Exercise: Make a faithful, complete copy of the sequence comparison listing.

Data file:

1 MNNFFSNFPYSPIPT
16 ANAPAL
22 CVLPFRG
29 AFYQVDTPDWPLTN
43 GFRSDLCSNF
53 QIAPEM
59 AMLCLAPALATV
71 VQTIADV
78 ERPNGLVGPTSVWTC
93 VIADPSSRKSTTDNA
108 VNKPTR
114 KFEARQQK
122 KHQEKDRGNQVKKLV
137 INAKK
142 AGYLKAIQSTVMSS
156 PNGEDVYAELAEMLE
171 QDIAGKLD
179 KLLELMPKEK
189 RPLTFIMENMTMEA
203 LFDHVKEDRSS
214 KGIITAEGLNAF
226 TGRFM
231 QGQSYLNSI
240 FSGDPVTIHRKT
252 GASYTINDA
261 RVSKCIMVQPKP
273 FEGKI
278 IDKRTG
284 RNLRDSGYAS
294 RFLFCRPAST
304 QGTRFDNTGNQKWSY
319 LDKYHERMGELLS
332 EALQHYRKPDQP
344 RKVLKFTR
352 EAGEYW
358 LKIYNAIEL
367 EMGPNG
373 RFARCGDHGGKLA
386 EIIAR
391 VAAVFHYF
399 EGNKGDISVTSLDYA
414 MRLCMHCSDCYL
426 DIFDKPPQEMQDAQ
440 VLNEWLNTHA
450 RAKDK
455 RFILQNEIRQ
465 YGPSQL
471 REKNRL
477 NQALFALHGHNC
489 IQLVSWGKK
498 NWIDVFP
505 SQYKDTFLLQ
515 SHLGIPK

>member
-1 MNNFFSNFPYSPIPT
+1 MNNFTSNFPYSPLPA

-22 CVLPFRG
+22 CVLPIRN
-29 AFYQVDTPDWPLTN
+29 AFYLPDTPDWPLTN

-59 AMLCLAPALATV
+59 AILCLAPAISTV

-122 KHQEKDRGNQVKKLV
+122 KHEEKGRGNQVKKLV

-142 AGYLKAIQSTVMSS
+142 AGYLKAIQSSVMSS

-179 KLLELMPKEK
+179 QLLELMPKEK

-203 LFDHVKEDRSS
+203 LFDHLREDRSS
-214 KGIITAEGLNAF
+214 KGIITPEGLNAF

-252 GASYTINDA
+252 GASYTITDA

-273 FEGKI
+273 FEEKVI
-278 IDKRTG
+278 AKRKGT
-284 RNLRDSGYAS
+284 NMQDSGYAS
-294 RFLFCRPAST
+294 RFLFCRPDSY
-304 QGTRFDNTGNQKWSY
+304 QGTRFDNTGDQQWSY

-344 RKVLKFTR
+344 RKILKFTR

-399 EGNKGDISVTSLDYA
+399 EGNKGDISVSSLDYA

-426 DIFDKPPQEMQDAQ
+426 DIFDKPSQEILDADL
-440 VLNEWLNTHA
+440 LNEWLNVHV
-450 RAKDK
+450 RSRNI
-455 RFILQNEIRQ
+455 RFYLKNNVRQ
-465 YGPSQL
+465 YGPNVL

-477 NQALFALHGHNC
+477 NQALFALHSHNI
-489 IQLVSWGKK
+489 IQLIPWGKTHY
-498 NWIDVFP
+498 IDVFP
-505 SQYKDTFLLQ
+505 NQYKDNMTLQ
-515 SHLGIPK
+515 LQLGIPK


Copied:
1 MNNFFSNFPYSPIPT
16 ANAPAL
22 CVLPFRG
29 AFYQVDTPDWPLTN
43 GFRSDLCSNF
53 QIAPEM
59 AMLCLAPALATV
71 VQTIADV
78 ERPNGLVGPTSVWTC
93 VIADPSSRKSTTDNA
108 VNKPTR
114 KFEARQQK
122 KHQEKDRGNQVKKLV
137 INAKK
142 AGYLKAIQSTVMSS
156 PNGEDVYAELAEMLE
171 QDIAGKLD
179 KLLELMPKEK
189 RPLTFIMENMTMEA
203 LFDHVKEDRSS
214 KGIITAEGLNAF
226 TGRFM
231 QGQSYLNSI
240 FSGDPVTIHRKT
252 GASYTINDA
261 RVSKCIMVQPKP
273 FEGKI
278 IDKRTG
284 RNLRDSGYAS
294 RFLFCRPAST
304 QGTRFDNTGNQKWSY
319 LDKYHERMGELLS
332 EALQHYRKPDQP
344 RKVLKFTR
352 EAGEYW
358 LKIYNAIEL
367 EMGPNG
373 RFARCGDHGGKLA
386 EIIAR
391 VAAVFHYF
399 EGNKGDISVTSLDYA
414 MRLCMHCSDCYL
426 DIFDKPPQEMQDAQ
440 VLNEWLNTHA
450 RAKDK
455 RFILQNEIRQ
465 YGPSQL
471 REKNRL
477 NQALFALHGHNC
489 IQLVSWGKK
498 NWIDVFP
505 SQYKDTFLLQ
515 SHLGIPK

>member
-1 MNNFFSNFPYSPIPT
+1 MNNFTSNFPYSPLPA

-22 CVLPFRG
+22 CVLPIRN
-29 AFYQVDTPDWPLTN
+29 AFYLPDTPDWPLTN

-59 AMLCLAPALATV
+59 AILCLAPAISTV

-122 KHQEKDRGNQVKKLV
+122 KHEEKGRGNQVKKLV

-142 AGYLKAIQSTVMSS
+142 AGYLKAIQSSVMSS

-179 KLLELMPKEK
+179 QLLELMPKEK

-203 LFDHVKEDRSS
+203 LFDHLREDRSS
-214 KGIITAEGLNAF
+214 KGIITPEGLNAF

-252 GASYTINDA
+252 GASYTITDA

-273 FEGKI
+273 FEEKVI
-278 IDKRTG
+278 AKRKGT
-284 RNLRDSGYAS
+284 NMQDSGYAS
-294 RFLFCRPAST
+294 RFLFCRPDSY
-304 QGTRFDNTGNQKWSY
+304 QGTRFDNTGDQQWSY

-344 RKVLKFTR
+344 RKILKFTR

-399 EGNKGDISVTSLDYA
+399 EGNKGDISVSSLDYA

-426 DIFDKPPQEMQDAQ
+426 DIFDKPSQEILDADL
-440 VLNEWLNTHA
+440 LNEWLNVHV
-450 RAKDK
+450 RSRNI
-455 RFILQNEIRQ
+455 RFYLKNNVRQ
-465 YGPSQL
+465 YGPNVL

-477 NQALFALHGHNC
+477 NQALFALHSHNI
-489 IQLVSWGKK
+489 IQLIPWGKTHY
-498 NWIDVFP
+498 IDVFP
-505 SQYKDTFLLQ
+505 NQYKDNMTLQ
-515 SHLGIPK
+515 LQLGIPK